Ezekiel saw the glory of the Lord coming from the east. Ezekiel described the sound of his coming as the sound of many waters. John, in Revelation 1:15, described the risen Lord Jesus and said “his voice was like the roar of many waters”. His glory made the earth shine. (2) He recognized it as the glory of the Lord because it was like his first vision and the vision he saw when the temple was destroyed. So, the glory and presence of the Lord was very bright and very loud.

The return of the glory of the Lord to the temple reflects two previous and similar events. The first is the construction of the Tabernacle in Exodus 25-40 and the second is the construction of Solomon’s temple in 1 Kings 6-8. In both accounts, the glory of God came to reside when the structure was completed. It signified God’s approval of the construction of his house.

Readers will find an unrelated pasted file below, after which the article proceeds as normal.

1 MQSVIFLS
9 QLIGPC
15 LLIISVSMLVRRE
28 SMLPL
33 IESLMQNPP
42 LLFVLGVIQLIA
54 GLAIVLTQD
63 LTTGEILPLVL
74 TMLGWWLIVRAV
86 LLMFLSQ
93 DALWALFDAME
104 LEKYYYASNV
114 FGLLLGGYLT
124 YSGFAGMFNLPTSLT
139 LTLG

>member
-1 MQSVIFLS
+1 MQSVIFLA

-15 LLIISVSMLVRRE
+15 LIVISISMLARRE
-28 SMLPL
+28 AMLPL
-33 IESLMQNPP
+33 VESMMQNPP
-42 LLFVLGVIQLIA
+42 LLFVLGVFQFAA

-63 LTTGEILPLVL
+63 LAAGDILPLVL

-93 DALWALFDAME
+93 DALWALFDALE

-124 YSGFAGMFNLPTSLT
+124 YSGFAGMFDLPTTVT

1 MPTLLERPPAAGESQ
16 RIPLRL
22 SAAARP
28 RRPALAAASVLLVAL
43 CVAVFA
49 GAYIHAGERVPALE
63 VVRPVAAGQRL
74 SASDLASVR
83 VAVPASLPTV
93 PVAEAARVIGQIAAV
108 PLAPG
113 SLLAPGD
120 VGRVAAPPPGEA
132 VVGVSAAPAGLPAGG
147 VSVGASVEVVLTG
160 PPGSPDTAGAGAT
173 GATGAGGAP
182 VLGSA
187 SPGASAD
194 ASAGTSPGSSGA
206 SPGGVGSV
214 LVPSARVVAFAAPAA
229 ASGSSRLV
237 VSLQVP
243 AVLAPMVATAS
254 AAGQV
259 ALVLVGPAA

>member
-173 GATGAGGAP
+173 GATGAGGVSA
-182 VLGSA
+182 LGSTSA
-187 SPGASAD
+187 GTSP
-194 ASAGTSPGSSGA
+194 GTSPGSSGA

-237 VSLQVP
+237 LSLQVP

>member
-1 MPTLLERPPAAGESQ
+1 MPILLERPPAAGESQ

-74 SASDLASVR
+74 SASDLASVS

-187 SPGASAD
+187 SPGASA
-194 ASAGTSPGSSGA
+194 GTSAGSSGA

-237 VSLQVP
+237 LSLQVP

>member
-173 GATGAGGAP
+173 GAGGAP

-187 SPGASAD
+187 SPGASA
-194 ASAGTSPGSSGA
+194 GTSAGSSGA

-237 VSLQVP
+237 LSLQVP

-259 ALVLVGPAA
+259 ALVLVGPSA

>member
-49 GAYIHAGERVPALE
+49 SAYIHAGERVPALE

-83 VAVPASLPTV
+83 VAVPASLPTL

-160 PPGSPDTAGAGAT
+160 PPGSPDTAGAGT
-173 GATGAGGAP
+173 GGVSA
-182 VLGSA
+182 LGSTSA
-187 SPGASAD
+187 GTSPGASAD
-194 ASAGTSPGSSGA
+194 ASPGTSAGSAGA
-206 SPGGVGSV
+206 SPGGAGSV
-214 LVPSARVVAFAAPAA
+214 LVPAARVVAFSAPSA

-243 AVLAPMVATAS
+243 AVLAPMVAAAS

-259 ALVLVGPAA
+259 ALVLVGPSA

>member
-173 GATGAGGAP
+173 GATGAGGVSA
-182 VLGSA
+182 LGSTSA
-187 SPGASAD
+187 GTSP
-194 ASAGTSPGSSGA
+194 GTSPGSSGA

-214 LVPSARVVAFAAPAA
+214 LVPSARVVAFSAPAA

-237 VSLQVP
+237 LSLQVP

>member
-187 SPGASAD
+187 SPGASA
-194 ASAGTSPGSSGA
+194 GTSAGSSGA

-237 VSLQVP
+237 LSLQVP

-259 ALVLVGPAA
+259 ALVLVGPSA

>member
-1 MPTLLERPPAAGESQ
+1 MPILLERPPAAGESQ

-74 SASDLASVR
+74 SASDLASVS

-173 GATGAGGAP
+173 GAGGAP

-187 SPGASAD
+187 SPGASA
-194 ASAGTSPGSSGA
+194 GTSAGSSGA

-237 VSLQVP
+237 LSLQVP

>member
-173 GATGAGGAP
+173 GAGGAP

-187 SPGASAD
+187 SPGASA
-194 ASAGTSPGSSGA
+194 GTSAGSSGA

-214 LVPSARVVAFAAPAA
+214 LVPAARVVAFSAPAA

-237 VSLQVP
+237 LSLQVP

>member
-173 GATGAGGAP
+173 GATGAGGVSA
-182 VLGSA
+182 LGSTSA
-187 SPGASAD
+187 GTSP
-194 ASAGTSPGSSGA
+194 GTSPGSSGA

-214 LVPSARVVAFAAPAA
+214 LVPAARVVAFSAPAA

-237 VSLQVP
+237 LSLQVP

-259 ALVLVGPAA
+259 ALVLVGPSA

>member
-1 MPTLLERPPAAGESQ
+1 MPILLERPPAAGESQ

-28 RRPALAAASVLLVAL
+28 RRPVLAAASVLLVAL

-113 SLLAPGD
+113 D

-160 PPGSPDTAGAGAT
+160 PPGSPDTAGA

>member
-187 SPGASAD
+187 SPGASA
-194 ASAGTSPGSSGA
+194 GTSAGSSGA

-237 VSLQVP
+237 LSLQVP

Confronted with the glory of the Lord, Ezekiel fell on his face. Confronted with God’s holiness and glory, Ezekiel could not stand before the Lord. He could only fall face down in humility and worship.


The Spirit, however, lifted up Ezekiel and brought him into the inner court so that he could see the glory of the Lord fill the temple. (5) This is a new beginning for the relationship between God and his people. The Lord declared to Ezekiel that he would dwell in the temple, in the midst of his people Israel forever and Israel will no longer defile his holy name by their idolatry. All of this is still spoken in the context of the renewal of God’s people, when the descendant of David will rule and the Spirit is poured out on the people.

Notice that God will not only dwell there, he will rule there. The temple is his palace and he is king over Israel. He said “this is the place of my throne”.

God not only dwells with his people. He rules.

It is the same for us. Romans 10:9-10 says we must confess Jesus as Lord to be saved. Receive him as your Lord and Master today and be saved.